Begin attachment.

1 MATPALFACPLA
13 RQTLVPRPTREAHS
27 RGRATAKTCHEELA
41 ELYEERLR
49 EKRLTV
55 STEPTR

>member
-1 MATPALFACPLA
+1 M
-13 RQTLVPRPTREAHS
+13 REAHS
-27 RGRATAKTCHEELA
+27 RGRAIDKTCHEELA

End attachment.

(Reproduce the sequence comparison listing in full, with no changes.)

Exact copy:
1 MATPALFACPLA
13 RQTLVPRPTREAHS
27 RGRATAKTCHEELA
41 ELYEERLR
49 EKRLTV
55 STEPTR

>member
-1 MATPALFACPLA
+1 M
-13 RQTLVPRPTREAHS
+13 REAHS
-27 RGRATAKTCHEELA
+27 RGRAIDKTCHEELA